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Irving ISD News/Events

Irving ISD Defends MacArthur Principal And Addresses Misinformation After Student Protest

The Irving Independent School District issued a statement via social media addressing last week's student protest at MacArthur High School.   In that statement, Irving ISD says it wants to "dispel the false and misinformed rumors and inaccurate information circulating on social media, in emails and in newsrooms regarding MacArthur High School."

The statement continues, "Irving ISD and its leadership, including Principal Natasha Stewart, unequivocally support all students regardless of race, ethnicity, gender identity, beliefs and perspectives.  All students are welcome in Irving ISD, and our goal is to provide an accepting, safe and inclusive environment for every student, employee and family.

"The Gay Straight Alliance Club has not been and will not be suspended.  Furthermore, rumors that the club has been prohibited from meeting and supporting fellow students are false in all respects.

"Any claims that the Gay Straight Alliance Club has been prohibited from distributing flyers on campus are false; any organization or club that wishes to distribute flyers must simply follow district policies and guidelines.

"Much false information has been provided with respect to "Safe Space Stickers," that has created a false narrative.  Every classroom in Irving ISD is a safe space.  The District expectation is that our classrooms are safe spaces for all students, and there is no option as to whether a classroom is or is not a safe space.

"With respect to personnel matters, it is the practive of Irving ISD not to comment publicly on ongoing investigations and personnel matters of District employees.  That is Irving ISD's practice even when the accusations being made against the District are false or misinformed.

"Any accusation that a principal, and in this case Principal Stewart, placed an employee on administrative leave is false.  Principals do not have the authority to place employees on administrative leave or fire them.  There decisions are made at the District level.

"Principal Stewart is a veteran administrator with a proven track record of success in leading schools.  Irving ISD supports her outstanding leadership of MacArthur High School and knows that she will continue to positively impact students and staff.

"Irving ISD serves nearly 33,000 students with a variety of thoughts, beliefs, perspectives and experiences.  We value each student and faculty member, and we remain committed to promoting a culture of acceptance, safety, understanding and achievement for all."

The protest started last week when many students walked out during the school day.   According to students, a couple of teachers placed rainbow stickers on their classroom doors as a signal that it was a "safe zone" for LGBTQ students.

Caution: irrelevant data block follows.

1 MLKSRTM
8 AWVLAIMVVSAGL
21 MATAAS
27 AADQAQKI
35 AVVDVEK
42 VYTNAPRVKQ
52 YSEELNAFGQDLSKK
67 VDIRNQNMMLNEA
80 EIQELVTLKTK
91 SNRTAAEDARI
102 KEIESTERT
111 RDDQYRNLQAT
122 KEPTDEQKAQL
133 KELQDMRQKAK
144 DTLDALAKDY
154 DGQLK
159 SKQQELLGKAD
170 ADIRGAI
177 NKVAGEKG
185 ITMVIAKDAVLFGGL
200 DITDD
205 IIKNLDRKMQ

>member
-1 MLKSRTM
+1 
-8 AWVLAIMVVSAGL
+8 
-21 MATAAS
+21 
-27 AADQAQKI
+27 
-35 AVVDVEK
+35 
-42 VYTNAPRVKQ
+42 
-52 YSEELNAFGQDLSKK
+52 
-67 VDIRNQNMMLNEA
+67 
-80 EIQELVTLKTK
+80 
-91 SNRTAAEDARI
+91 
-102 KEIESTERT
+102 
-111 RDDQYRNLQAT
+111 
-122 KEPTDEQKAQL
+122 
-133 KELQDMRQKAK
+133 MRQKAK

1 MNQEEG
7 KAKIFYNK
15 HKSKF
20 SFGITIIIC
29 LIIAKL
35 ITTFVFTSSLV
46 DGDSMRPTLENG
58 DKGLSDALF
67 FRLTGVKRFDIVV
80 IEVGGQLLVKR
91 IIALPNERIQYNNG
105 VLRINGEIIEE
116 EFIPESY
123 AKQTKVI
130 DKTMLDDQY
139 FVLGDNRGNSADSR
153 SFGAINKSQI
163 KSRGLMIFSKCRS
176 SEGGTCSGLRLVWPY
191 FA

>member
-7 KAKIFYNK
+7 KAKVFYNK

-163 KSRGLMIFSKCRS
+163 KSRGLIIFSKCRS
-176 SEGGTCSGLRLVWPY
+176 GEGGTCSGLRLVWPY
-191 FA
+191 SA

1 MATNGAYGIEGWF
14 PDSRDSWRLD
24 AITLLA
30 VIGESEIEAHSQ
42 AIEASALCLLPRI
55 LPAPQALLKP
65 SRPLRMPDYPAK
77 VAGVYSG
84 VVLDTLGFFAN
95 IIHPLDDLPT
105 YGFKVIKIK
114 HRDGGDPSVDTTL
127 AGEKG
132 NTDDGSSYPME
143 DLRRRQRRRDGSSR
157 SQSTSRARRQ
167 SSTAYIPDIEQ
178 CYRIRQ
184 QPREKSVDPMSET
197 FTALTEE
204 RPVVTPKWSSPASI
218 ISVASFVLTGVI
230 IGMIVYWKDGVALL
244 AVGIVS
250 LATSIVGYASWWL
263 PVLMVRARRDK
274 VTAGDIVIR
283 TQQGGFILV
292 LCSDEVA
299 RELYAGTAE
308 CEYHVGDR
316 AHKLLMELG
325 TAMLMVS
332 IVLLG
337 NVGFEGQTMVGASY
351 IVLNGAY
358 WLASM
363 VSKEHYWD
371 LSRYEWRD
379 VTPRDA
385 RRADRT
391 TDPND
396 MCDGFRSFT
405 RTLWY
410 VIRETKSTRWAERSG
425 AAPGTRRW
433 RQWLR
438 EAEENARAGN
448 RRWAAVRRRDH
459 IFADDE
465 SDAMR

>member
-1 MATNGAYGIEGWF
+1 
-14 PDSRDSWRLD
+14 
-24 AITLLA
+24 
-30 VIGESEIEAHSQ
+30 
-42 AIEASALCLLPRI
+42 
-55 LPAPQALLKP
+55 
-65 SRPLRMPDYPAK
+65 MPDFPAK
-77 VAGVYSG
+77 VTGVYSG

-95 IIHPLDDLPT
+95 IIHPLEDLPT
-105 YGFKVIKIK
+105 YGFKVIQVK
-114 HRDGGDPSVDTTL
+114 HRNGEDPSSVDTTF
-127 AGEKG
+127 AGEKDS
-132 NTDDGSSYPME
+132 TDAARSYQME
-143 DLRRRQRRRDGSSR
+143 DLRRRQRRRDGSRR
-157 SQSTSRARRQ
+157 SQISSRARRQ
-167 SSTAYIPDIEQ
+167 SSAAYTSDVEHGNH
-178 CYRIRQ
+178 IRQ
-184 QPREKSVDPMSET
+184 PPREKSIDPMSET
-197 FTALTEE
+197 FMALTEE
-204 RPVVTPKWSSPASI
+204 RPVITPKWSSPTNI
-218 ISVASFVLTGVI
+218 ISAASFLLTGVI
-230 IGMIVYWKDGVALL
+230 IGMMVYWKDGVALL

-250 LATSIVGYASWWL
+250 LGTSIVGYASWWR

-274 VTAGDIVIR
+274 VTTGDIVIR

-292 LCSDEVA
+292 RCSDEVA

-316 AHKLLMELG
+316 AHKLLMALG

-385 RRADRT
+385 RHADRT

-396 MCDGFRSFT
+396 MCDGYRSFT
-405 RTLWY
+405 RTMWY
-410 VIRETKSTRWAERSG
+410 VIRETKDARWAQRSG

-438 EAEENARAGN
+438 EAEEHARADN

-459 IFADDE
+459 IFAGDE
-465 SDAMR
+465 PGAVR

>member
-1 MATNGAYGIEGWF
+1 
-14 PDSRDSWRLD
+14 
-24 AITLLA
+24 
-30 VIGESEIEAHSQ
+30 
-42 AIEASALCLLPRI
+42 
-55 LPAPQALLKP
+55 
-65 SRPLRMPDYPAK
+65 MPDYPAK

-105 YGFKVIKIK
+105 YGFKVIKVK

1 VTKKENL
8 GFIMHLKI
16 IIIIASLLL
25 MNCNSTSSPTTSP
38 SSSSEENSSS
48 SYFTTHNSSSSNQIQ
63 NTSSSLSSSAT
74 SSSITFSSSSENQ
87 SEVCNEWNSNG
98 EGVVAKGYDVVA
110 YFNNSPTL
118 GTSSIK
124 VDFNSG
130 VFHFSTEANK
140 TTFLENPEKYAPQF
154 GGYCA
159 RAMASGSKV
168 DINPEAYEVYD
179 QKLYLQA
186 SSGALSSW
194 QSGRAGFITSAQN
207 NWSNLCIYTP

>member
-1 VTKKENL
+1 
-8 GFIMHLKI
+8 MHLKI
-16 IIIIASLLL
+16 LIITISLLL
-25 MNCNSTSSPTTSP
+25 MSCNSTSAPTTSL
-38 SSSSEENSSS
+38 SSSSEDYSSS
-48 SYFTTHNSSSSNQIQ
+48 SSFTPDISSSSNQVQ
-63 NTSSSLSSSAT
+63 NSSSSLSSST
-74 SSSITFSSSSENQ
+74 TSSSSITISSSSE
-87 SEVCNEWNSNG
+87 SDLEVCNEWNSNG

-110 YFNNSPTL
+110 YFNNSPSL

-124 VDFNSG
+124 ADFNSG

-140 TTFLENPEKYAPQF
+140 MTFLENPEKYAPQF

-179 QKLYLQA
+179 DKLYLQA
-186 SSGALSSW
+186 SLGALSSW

Principal Stewart had stickers removed, citing district policy that teachers cannot use the classroom to “transmit personal beliefs regarding political or sectarian issues.”  Students circulated through social media that the two teachers had been removed from school.

In a video posted Wednesday by community-based journalism platform Smash Da Topic, tensions were high as students milled outside the school. Some held a large pride flag and wore rainbow stickers while demanding that MacArthur respect the rights of all students.


In a CBS report, it identified Rachel Stonecipher, an English teacher and sponsor of the campus’ Gay Straight Alliance, as one of the teachers involved.

After Stonecipher reported that her "poster" or sticker had been removed, she explains, “I was a little scared [..] because I’m the only openly, very obviously gay teacher, lesbian teacher.”   Stonecipher added that she and at least four other teachers signed an e-mail to the principal asking for an explanation.

Students, though, told trustees during a school board meeting this week the stickers helped them know which teachers they could approach for help.

The situation has only grown more tense, as students say the administration began questioning them. “People including myself started getting called into the office randomly,” sophomore Alyssa Harbin told school board members. She described sitting at the head of a table for 45 minutes in what felt like a “long, drawn out interrogation.”

While Harbin said she was assured she hadn’t  done anything wrong, those questioned appeared to have one thing in common. “All of these randomly selected people have been to at least one Gay Straight Alliance meeting making it feel extremely targeted,” she said at the meeting.

Students said they also became alarmed after seeing Stonecipher escorted off campus last week. “GSA students are also extremely concerned for one of our sponsors, Ms. Stonecipher,” junior Breanna Belvin told trustees. Belvin said Stonecipher was removed from class last week by administrators and no one has seen her since.

“I’m fine. The kids don’t need to be concerned about me,” Stonecipher said.  No matter what, she said, she and fellow teachers at the school remain their allies.


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